The ERC721 standard defines the token. Similarily ERC20 standard defines a different type of token. Neither of them define how the token is sold or under what circumstances it is transferred around - the standard simply enables transfers when needed.
So what typically happens is that a separate selling contract (or in the case of ERC20 ICOs - a crowdsale contract) is created. In the case of ERC20 the process is quite straightforward: initially the crowdsale contract holds all the tokens which are for sale and when someone sends Ethers to the contract is calls the token contract to transfer the appropriate amount of tokens to the buyer.
I'm not so familiar with the ways how ERC721 tokens are being sold but I'd imagine it's more one-off sales. So there's a selling contract where seller sends the token and says what price it wants for it. Then a buyer sends the requested amount of Ether to the contract and the contract calls the ERC721 token contract to transfer the token and transfers the Ethers to the buyer.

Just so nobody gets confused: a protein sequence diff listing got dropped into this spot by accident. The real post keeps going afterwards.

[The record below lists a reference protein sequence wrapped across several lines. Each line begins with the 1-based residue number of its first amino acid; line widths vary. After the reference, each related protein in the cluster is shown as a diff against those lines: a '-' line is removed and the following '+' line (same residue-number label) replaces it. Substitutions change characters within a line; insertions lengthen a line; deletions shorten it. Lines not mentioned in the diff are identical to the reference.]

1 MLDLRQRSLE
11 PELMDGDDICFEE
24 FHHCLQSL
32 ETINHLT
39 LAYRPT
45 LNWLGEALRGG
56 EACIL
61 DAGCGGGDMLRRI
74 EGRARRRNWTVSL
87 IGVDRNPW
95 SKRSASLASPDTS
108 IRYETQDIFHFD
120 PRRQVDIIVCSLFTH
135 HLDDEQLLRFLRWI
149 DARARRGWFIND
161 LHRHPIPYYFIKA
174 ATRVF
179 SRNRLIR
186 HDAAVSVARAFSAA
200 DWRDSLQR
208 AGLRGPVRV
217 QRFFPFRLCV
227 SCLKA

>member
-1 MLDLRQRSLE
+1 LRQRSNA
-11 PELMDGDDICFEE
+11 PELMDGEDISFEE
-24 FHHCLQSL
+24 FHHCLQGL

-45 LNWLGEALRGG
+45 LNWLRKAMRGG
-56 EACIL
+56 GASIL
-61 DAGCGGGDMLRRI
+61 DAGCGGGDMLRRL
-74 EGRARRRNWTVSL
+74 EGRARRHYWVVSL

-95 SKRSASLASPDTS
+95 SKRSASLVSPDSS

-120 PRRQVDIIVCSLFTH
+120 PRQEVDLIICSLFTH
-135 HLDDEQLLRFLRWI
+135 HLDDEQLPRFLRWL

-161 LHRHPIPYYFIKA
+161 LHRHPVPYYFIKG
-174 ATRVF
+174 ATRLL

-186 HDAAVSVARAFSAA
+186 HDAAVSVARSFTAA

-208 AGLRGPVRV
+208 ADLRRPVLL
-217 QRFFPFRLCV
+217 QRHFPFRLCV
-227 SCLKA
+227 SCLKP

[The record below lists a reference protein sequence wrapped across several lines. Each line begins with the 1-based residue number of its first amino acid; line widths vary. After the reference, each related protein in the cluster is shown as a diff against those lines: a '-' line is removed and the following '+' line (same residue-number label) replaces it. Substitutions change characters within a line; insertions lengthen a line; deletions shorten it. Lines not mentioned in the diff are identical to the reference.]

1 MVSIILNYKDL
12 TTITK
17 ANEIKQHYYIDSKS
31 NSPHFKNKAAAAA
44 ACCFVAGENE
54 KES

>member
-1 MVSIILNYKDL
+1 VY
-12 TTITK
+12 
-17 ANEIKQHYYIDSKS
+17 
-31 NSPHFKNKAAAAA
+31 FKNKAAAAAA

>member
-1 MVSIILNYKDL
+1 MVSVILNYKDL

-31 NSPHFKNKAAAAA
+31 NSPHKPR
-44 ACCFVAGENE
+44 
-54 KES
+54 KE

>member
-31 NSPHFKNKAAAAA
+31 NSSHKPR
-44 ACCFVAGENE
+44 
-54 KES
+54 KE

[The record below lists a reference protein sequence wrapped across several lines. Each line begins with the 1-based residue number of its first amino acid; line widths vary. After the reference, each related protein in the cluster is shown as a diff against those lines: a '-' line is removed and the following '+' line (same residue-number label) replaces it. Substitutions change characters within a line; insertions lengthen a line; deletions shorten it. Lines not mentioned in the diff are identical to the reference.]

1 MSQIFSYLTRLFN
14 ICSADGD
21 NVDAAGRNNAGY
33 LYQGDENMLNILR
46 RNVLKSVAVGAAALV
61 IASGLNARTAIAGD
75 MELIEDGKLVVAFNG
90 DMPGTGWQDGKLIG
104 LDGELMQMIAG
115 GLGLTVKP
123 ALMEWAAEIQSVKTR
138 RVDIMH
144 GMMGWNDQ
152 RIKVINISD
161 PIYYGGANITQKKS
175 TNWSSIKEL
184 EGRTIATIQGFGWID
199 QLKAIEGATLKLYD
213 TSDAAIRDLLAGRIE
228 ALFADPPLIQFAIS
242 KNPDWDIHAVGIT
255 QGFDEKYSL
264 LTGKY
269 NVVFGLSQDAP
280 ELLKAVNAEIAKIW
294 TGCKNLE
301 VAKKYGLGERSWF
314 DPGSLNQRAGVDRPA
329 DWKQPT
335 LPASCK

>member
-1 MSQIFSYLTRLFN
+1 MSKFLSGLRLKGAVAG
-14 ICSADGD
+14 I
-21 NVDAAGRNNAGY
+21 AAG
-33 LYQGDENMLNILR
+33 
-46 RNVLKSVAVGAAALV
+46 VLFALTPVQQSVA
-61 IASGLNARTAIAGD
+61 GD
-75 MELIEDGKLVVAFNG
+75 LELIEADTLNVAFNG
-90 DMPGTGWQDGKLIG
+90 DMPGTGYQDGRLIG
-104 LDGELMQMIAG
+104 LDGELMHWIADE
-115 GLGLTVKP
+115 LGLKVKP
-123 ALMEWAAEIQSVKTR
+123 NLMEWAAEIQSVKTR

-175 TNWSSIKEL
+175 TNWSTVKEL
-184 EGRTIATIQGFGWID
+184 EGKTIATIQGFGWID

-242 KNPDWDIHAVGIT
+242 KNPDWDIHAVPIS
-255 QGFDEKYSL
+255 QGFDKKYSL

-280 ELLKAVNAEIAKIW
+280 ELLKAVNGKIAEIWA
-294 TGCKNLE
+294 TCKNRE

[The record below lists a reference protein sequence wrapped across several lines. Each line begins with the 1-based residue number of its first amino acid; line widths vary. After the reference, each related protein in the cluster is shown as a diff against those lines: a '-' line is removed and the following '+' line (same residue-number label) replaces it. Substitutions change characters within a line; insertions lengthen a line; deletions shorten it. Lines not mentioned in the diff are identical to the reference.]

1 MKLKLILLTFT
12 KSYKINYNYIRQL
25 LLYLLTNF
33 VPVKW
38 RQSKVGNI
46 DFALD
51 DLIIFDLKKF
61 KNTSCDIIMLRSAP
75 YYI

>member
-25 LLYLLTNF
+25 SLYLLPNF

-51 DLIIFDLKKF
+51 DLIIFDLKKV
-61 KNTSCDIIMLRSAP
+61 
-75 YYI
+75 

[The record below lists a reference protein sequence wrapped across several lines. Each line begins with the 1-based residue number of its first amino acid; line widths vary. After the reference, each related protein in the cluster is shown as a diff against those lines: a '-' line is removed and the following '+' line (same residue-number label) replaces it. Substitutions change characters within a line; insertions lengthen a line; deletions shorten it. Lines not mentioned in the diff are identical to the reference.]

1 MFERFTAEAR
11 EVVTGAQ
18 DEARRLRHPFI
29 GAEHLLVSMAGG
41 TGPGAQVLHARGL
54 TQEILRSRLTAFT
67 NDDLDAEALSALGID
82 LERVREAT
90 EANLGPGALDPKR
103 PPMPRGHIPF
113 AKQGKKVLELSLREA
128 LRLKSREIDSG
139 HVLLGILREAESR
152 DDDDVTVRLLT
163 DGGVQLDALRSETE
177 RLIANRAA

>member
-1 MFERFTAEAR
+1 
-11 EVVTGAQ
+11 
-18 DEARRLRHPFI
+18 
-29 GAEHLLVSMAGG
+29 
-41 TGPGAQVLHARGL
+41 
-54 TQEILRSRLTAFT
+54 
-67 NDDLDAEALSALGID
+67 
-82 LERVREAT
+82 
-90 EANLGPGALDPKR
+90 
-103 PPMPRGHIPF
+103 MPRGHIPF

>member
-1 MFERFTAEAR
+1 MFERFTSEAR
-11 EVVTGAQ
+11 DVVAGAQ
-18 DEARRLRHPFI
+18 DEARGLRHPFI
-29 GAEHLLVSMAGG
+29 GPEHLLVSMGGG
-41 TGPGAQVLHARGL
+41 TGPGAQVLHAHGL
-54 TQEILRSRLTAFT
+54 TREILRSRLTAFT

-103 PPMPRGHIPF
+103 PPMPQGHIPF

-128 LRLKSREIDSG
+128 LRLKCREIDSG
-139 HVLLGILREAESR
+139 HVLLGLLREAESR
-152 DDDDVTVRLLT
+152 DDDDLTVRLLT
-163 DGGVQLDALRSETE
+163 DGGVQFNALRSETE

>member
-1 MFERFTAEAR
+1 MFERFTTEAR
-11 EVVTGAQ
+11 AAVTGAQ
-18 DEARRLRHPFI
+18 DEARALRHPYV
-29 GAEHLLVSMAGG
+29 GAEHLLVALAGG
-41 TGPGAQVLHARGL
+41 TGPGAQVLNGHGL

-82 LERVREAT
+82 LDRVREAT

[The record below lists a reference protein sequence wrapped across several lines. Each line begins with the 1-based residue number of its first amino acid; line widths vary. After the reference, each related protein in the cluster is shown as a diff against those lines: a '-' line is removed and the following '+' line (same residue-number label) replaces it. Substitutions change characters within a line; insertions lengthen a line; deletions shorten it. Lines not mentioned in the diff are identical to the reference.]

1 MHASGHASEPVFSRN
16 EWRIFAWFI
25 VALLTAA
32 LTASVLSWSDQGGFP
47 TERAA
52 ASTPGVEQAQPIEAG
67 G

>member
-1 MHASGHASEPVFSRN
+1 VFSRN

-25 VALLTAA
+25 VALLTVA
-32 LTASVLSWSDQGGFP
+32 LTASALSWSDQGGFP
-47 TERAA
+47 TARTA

As for your specific case I'd suggest that you create a selling contract which simply doesn't allow reselling of the token for a higher price. That is, if the seller uses that contract - typically nothing prevents him from using any means he wants in selling the token. You could either write the token so that it allows transfers only from a certain address (the seller contract) and/or you can instruct your users to only sell their tokens through this one contract.